When he had the conversation that Vincent reported, their landlord may also have told him that he had phoned the police on Tuesday (21st) evening to report something important that he had remembered seeing in addition to what he had told the detective earlier that day. It is probable that Mr. Jefferies’s phone-call had been prompted by something he saw and heard in the video of the family appeal, which had been publicly released early on the evening of the Tuesday, but evidently not seen by Vincent and Tanja until the Wednesday morning. A detective came first thing on the Wednesday, in response to the phone-call, to take a 2nd witness statement from the landlord. This statement has never been made public, but various differing accounts have been given of what it contains. So it may be conjectured that Christopher Jefferies had told Vincent, Tanja and neighbours who participated in the local Neighbourhood Watch scheme that he had told the detective that he had seen Joanna together with two other people (whom he may also have recognised) outside the house on the Saturday or the Sunday of the weekend when she had disappeared.

Christmas vacation

After work on Thursday 23rd December 2010, Vincent Tabak and Tanja Morson left Clifton to spend Christmas with her parents near Cambridge. Then on 28th December 2010 they travelled to the Netherlands through the Channel Tunnel for the new year, and visited his mother, his brother, his three sisters and his seven young nieces and nephews.

The theatrical removal of Joanna Yeates’s front-door
Keeping a watchful eye on developments in “Operation Braid” on TV or on their laptop, Vincent Tabak and Tanja Morson in Holland were intrigued by the theatrical removal of Joanna Yeates’s front-door on 29th December 2010. They had also seen a Sky News video of a flustered Christopher Jefferies, surrounded by reporters, claiming that the account he had given to the police of his sighting of Joanna on the night she had disappeared had been very very very very much vaguer than he had probably told Vincent and Tanja a week earlier. When they learnt the next day that their landlord had been detained for questioning, Tanja swallowed the bait. You don’t have to be the daughter of a Harvard-educated lawyer to have a firm faith in the integrity of the police, but it helps. Vincent was not so sure about the wisdom of incriminating their landlord, but the couple could see that the media were in a frenzy of excitement about him. They involved Tanja’s younger brother Gunter in their discussions, and he and Tanja came to the conclusion that the police must know their business. Gunter tweeted  “I am 100 per cent certain Chris Jefferies, under suspicion for the murder of Jo Yeates, will be charged with murder within the next 12 hours.”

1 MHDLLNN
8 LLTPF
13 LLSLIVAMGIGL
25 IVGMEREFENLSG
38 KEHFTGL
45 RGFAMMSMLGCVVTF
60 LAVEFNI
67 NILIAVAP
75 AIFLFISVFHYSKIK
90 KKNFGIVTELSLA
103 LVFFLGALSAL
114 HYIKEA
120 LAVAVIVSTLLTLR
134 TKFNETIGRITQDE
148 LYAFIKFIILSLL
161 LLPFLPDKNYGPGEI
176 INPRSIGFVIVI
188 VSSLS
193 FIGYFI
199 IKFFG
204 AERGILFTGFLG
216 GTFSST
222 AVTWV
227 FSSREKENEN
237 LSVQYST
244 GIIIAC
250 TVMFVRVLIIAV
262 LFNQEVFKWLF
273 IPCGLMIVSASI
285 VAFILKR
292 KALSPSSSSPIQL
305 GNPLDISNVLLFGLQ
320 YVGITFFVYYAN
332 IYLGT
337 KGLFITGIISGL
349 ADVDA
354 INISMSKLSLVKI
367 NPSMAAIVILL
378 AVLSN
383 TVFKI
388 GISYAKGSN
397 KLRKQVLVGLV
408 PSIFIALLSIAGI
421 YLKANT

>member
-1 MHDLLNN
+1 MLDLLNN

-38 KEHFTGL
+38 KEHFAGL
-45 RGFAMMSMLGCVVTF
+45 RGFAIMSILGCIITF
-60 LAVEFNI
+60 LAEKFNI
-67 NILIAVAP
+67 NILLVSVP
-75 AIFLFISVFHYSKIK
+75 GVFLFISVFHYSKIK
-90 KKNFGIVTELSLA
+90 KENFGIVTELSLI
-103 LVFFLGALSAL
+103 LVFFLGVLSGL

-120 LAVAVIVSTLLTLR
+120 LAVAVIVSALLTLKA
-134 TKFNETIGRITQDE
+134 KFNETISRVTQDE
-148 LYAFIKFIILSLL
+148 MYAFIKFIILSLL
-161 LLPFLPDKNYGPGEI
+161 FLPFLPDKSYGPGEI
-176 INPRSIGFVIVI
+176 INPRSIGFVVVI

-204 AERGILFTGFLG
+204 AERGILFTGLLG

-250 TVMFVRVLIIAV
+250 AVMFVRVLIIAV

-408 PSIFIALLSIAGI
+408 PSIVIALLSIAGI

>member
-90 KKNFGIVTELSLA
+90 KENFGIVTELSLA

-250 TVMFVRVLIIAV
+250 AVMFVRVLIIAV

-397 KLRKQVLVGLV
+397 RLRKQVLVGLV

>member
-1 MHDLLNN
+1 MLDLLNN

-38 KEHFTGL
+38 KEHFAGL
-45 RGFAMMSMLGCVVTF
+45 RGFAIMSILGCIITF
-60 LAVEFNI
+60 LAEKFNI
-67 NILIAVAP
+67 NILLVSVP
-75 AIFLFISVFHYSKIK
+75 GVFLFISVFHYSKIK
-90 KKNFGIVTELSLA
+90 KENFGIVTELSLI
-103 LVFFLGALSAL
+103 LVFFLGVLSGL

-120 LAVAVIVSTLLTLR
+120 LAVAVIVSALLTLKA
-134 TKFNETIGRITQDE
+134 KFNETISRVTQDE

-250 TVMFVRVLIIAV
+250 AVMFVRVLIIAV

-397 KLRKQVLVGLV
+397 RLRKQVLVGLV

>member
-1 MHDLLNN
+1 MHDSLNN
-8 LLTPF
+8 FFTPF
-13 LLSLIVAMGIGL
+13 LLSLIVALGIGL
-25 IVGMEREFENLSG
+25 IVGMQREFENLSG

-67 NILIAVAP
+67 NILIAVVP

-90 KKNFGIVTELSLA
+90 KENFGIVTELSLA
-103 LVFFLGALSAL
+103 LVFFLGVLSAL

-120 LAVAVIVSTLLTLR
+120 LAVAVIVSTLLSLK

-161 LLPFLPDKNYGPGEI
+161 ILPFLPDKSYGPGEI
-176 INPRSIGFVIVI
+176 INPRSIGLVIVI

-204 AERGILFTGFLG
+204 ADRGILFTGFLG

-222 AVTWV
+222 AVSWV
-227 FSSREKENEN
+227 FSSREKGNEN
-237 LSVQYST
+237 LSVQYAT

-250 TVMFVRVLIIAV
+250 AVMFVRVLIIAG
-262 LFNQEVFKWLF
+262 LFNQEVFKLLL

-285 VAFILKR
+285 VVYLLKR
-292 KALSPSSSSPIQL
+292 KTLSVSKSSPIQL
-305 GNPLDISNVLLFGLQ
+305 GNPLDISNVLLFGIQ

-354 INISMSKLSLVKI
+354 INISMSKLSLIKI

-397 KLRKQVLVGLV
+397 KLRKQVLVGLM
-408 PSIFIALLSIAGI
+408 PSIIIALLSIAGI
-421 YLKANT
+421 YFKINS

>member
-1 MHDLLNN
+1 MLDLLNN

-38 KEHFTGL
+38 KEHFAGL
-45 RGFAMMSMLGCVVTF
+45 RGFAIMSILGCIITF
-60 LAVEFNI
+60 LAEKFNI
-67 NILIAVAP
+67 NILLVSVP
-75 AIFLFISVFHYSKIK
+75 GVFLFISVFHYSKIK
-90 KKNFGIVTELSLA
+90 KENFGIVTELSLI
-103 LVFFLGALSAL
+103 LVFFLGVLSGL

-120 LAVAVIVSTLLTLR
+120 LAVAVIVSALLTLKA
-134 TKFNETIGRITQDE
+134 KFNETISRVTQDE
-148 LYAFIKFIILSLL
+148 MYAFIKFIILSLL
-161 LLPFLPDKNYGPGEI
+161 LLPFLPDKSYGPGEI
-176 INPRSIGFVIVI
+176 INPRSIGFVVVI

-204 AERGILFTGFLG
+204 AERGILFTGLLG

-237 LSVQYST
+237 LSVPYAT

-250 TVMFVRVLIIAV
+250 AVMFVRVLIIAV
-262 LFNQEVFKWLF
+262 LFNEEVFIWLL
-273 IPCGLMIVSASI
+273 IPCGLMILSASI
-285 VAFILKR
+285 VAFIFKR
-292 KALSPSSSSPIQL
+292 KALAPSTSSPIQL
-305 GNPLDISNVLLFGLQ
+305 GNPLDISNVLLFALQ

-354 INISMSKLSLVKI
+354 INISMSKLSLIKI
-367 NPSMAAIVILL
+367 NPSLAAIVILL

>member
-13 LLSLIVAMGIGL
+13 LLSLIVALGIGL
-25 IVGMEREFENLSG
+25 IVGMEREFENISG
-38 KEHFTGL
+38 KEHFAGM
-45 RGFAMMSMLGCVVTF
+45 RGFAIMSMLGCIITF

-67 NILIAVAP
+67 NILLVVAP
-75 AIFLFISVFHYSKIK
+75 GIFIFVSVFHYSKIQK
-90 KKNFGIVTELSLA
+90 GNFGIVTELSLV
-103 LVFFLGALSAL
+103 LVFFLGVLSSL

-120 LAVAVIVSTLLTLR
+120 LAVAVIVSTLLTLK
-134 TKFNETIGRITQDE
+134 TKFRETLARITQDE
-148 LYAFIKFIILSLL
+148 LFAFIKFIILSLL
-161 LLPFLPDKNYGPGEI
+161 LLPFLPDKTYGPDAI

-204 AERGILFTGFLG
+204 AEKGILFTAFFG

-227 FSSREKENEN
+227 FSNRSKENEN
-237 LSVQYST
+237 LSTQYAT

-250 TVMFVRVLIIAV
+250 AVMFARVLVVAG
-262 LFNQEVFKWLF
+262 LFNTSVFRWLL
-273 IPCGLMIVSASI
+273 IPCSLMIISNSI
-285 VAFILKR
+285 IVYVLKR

It was Tanja who picked up her phone and called Detective Constable Karen Thomas. She felt it was important to show as much helpfulness to the police as possible. But it was a phone-call she would come to wish she had never made. Tanja probably began by recounting that their landlord had given them a much more precise account of his sightings of people in Joanna’s front path than he had told the journalists on TV (but this has never been revealed). She told the officer that Vincent had been asked to help Christopher Jefferies move his car in the icy drive on Saturday 18th December 2010, and that he had noticed that the car was parked facing the opposite direction from normal. He deduced that the car had been moved during the night.

DC Karen Thomas
On new year’s eve they drove to Schiphol with Vincent’s sister Eileen (who shared the driving) to meet up with the Detective Constable from Bristol, who, together with a colleague, spent six hours interviewing Vincent. According to her friend Dr. Louisa Apthorpe, Tanja was also subject to questioning by the detectives. She felt that her words were twisted.

Camping out in Aberdeen Road